Odisha Sun Times Bureau
Bhubaneswar, Apr 30:
The 12-hour nationwide commercial transport strike today had a mixed response in Odisha. While long distance and inter-state buses and trucks preferred to not take any chances, it was business as usual for most of the local operators.
The strike was largely peaceful with no reports of violence from anywhere in the state. Passengers commuting on routes where the carriers were observing the strike, however, were seriously inconvenienced in scorching heat and energy-sapping humidity as the strike was not sufficiently publicized.
“I had come to Bhubaneswar on work and was about to go back home today. But after coming to Baramunda bus stand, I discovered that the buses are off the road. Now I have to stay here for one more day unnecessarily and waste time and money on lodging,” said Manoj Pradhan at the bus stand in the city.
While many passengers suffered due to the strike, the worst hit were students with heavy luggage waiting at the bus stands to go back home for the summer vacation and senior citizens braving the scorching April heat.
The bus drivers made out a strong case for roll back of the proposed new transport law that would make life difficult for most of them.
“The new law provides for seven lakh rupees penalty and seven years of imprisonment in case of a fatal accident. Given the traffic and road condition these days, no one can one guarantee that there would be no accident. The government is not going to take care of our families if we go to jail. We would rather not drive. This law is too stringent and we demand a revision,” said a bus driver.
The strike was part of the nationwide agitation by major trade unions demanding repeal of the Road Transport and Safety Bill – 2014 and alleged anti-worker policies of the union government.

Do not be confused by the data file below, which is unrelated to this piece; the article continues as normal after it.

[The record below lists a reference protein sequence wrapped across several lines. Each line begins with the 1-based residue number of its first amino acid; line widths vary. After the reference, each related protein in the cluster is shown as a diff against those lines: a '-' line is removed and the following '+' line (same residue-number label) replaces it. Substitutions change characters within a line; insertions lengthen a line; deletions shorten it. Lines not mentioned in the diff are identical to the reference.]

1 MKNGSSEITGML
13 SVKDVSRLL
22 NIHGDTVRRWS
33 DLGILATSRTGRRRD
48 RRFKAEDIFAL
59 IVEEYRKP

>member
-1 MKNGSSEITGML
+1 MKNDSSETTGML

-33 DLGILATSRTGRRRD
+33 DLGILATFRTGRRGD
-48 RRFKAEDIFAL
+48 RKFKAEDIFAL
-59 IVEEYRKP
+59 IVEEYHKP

The bill provides for some stringent rules such as Unified Driving Licensing System as well as automated driving licence tests. Besides, it proposes a points-based system for recording traffic violations for each licence holder and provides for penalty points for a driver which will be displayed on his record for three years. A total of 12 points would lead to the suspension of licence for one year. This is over and above the fines and jail terms defined under the act, which the transporters are opposing.
The protest is also against the hefty penalties that are proposed in the new bill such as Rs.50,000 for rash driving, Rs.10,000 for drunken driving and up to Rs.6,000 for over-speeding. The bill also proposes a regulatory authority, not only to advise the central and state governments on road safety, but also have the powers to ensure that the norms laid down are followed by all stake-holders.
But the one provision that has really raised the hackles of the drivers is the provision that makes it mandatory to be a marticulate to get a driving license. A majority of drivers of commercial transport vehicles, especially trucks, stand to lose their driving licenses if this provision obtains parliamentary approval.
The ministry of road transport and highways says this is necessary so as to reduce road accidents by at least 200,000 over the next five years, as opposed to some 490,000 accidents each year – 25 percent of them fatal in nature.
The bill was earlier rejected by parliamentary standing committee in 2012. The BJP-led NDA government started working on it aggressively post the death of its senior leader and minister Gopinath Munde in a road accident in Delhi last year. However, it is yet to be put before the Cabinet for approval. Notably, it is facing stiff opposition from various trade unions and political parties including AIADMK.